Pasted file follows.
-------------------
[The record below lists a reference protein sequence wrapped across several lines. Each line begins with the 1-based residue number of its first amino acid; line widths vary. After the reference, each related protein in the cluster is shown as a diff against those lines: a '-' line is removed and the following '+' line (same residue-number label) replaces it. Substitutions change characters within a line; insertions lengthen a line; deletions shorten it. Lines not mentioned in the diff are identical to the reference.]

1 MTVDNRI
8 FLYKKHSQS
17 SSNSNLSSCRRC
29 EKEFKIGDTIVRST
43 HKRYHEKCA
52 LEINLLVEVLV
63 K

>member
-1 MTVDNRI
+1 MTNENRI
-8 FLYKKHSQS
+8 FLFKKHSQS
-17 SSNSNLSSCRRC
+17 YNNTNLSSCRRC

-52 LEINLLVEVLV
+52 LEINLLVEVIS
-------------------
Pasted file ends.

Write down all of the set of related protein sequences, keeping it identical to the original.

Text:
[The record below lists a reference protein sequence wrapped across several lines. Each line begins with the 1-based residue number of its first amino acid; line widths vary. After the reference, each related protein in the cluster is shown as a diff against those lines: a '-' line is removed and the following '+' line (same residue-number label) replaces it. Substitutions change characters within a line; insertions lengthen a line; deletions shorten it. Lines not mentioned in the diff are identical to the reference.]

1 MTVDNRI
8 FLYKKHSQS
17 SSNSNLSSCRRC
29 EKEFKIGDTIVRST
43 HKRYHEKCA
52 LEINLLVEVLV
63 K

>member
-1 MTVDNRI
+1 MTNENRI
-8 FLYKKHSQS
+8 FLFKKHSQS
-17 SSNSNLSSCRRC
+17 YNNTNLSSCRRC

-52 LEINLLVEVLV
+52 LEINLLVEVIS